WPI Frontiers course questions

I’m considering courses in the Frontiers program. Specifically, the “Interactive Media & Game Development” area.

Does anyone know what is the focus within that? On the programming side, do they actually talk about the nuts & bolts of the engine and how games work, or do they just relegate it to scripting?

Also, as a 3rd-year programmer, I know a lot. How much would I benefit from the robotics thing? I know team 190 is doing it this year, and I saw the e-mail.

I’m also considering Mechanical engineering and Electrical/Computer Engineering, things I’m clueless in. Help there?

I’m not sure about the other Frontiers programs (and I could find out for you), but I teach the programming part of the robotics program so I could tell you about that.

We develop a number of autonomous robots using either EasyC or another IDE (students choice) using a variety of sensors and a variety of control methods. The sensors are typically rangefinders, line trackers, and light sensors although this year I’d like to open it up a little for students to play with gyros and accelerometers as well as the CMU camera. The code will probably be based on WPILib for the non-EasyC programs. Feel free to contact me directly for more information about the course contents.

In addition to programming the other half of the class is on mechanical engineering principles and machining.

In the 2nd week of the class we will run a competition between students groups in the program. The robots are built during the class and are based on the Vex platform.

Wouldn’t it be a little late for this summer’s program? I am pretty sure the registration deadline is past.

I went to frontiers last summer, and had a blast. I did the Math course with American History Through Film. The experiences I had and the people I met made it totally worth it. I hope you have an awesome summer!

Actually, the deadline has been extended to 31 May, so there is still time! I help Brad & Ken with the Robotics course and it is always tons of fun. Independent of the ‘major’ you choose, Frontiers is a great time to meet new people and experience two weeks living in a college dorm (eating college food) and a little bit what life is like.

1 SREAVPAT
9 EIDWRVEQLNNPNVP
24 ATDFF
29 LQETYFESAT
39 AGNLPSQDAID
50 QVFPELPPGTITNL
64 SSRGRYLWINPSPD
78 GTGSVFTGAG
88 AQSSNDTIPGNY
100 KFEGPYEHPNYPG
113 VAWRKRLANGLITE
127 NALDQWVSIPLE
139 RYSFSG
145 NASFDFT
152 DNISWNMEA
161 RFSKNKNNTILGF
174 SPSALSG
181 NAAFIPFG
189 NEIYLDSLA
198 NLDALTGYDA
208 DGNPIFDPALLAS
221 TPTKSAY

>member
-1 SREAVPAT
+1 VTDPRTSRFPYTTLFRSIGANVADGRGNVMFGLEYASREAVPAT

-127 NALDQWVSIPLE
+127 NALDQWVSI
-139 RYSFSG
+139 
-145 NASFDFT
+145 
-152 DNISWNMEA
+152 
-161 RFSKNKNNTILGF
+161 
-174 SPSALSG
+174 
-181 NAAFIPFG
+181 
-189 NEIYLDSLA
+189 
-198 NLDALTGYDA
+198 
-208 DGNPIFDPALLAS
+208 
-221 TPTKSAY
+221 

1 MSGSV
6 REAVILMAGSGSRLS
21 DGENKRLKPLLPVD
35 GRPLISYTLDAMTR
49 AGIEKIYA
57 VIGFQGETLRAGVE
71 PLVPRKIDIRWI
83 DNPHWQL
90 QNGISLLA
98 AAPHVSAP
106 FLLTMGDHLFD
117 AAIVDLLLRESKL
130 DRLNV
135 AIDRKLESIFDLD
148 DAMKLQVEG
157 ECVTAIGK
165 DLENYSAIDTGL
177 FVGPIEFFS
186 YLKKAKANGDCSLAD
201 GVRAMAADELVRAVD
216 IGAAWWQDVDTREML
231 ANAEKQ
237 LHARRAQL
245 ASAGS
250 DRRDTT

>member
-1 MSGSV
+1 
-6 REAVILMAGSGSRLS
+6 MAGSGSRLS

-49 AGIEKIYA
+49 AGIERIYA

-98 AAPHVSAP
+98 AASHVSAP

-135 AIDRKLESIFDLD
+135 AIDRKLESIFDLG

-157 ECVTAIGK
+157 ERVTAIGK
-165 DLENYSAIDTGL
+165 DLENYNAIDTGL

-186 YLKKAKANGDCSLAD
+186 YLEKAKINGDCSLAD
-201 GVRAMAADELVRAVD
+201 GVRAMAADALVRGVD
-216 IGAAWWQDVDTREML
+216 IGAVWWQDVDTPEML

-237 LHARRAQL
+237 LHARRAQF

It’s a great opportunity and I don’t think I’ve ever heard someone who went to Frontiers not talk about what an awesome experience it was!

Info can be found at WPI Frontiers or just ask!

Every year there are participants who show up and realize that they would rather take a different course than the one they signed up for. You’ll most likely be able to switch courses if you dont like the one you choose, so don’t worry too much.

There will be more information at the orientation, but if you have any other questions, feel free to ask me. (I am one of the Program Assistants for Frontiers again this year :slight_smile: )


I’m going to Frontiers this summer for the Electrical and Computer Engineering course. I’m really looking forwards to July 9th to get back to WPI only a few weeks after Battlecry.

If there’s anyone here who did the ECE program in previous years, please PM me.

I participated in the 2004 session of the Frontiers program, doing Robotics. Needless to say, it was one of the greatest summer experiences of my life, and I made a bunch of friends there who I still talk to today (Evan (Nuttyman54) and Lisa Perez, among others). I would highly recommend the robotics program - many of the notes I took there I still have today, and have used frequently when designing mechanisms for robots.

Frontiers will definitely open your eyes and mind, as well as give you a chance to experience college life. I will never forget it, and I am glad I had the chance to be a part of it. I have been to several other engineering camps run by various universities, and WPI’s was definitely the best.

If you have any questions about it, feel free to PM me.

– Jaine

I was also at the WPI Frontiers program last year (2005) as an incoming junior in the Robotics class, and I loved it. So much so that I signed up again this year for the Mechanical Engineering class, since that is my favorite part of robotics. Last year I loved using the Vex kits during the course. Although it was not my first time using the Vex kits, I loved the indepth course about the mechanical design and programming of the Vex kits.

Much of what I learned (mechanical and programming) from Frontiers I later applied to my subsequent Vex bots (link, link, link, link), and has proved invaluable. Frontiers is an amazing program, and I would encourage everyone who is passionate about any aspect of their robotics team to consider attending Frontiers during their junior or senior year of high school. :smiley: